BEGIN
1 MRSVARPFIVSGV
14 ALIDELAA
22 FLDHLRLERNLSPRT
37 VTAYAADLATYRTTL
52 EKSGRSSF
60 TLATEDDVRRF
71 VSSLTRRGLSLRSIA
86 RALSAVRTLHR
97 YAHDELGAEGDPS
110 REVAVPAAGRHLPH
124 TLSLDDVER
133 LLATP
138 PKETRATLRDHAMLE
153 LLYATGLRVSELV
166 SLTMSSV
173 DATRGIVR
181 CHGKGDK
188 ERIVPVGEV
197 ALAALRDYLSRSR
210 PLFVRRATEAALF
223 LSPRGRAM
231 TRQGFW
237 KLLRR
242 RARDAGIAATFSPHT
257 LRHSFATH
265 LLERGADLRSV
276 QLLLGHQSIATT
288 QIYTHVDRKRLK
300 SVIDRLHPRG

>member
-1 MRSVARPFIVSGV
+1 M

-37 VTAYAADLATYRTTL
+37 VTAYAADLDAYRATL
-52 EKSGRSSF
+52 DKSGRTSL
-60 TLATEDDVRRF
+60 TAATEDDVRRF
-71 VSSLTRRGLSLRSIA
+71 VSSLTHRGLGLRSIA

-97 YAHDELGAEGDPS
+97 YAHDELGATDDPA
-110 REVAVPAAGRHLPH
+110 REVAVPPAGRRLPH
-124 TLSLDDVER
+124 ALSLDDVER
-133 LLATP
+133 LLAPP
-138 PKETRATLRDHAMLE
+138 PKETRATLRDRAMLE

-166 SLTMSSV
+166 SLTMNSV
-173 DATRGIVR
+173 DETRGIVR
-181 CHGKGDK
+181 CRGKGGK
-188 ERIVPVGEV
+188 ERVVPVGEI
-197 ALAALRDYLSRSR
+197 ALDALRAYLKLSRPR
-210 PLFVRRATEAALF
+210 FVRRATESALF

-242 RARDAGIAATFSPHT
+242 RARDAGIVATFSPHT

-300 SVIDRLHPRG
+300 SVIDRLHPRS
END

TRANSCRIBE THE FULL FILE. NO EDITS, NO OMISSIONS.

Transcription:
1 MRSVARPFIVSGV
14 ALIDELAA
22 FLDHLRLERNLSPRT
37 VTAYAADLATYRTTL
52 EKSGRSSF
60 TLATEDDVRRF
71 VSSLTRRGLSLRSIA
86 RALSAVRTLHR
97 YAHDELGAEGDPS
110 REVAVPAAGRHLPH
124 TLSLDDVER
133 LLATP
138 PKETRATLRDHAMLE
153 LLYATGLRVSELV
166 SLTMSSV
173 DATRGIVR
181 CHGKGDK
188 ERIVPVGEV
197 ALAALRDYLSRSR
210 PLFVRRATEAALF
223 LSPRGRAM
231 TRQGFW
237 KLLRR
242 RARDAGIAATFSPHT
257 LRHSFATH
265 LLERGADLRSV
276 QLLLGHQSIATT
288 QIYTHVDRKRLK
300 SVIDRLHPRG

>member
-1 MRSVARPFIVSGV
+1 M

-37 VTAYAADLATYRTTL
+37 VTAYAADLDAYRATL
-52 EKSGRSSF
+52 DKSGRTSL
-60 TLATEDDVRRF
+60 TAATEDDVRRF
-71 VSSLTRRGLSLRSIA
+71 VSSLTHRGLGLRSIA

-97 YAHDELGAEGDPS
+97 YAHDELGATDDPA
-110 REVAVPAAGRHLPH
+110 REVAVPPAGRRLPH
-124 TLSLDDVER
+124 ALSLDDVER
-133 LLATP
+133 LLAPP
-138 PKETRATLRDHAMLE
+138 PKETRATLRDRAMLE

-166 SLTMSSV
+166 SLTMNSV
-173 DATRGIVR
+173 DETRGIVR
-181 CHGKGDK
+181 CRGKGGK
-188 ERIVPVGEV
+188 ERVVPVGEI
-197 ALAALRDYLSRSR
+197 ALDALRAYLKLSRPR
-210 PLFVRRATEAALF
+210 FVRRATESALF

-242 RARDAGIAATFSPHT
+242 RARDAGIVATFSPHT

-300 SVIDRLHPRG
+300 SVIDRLHPRS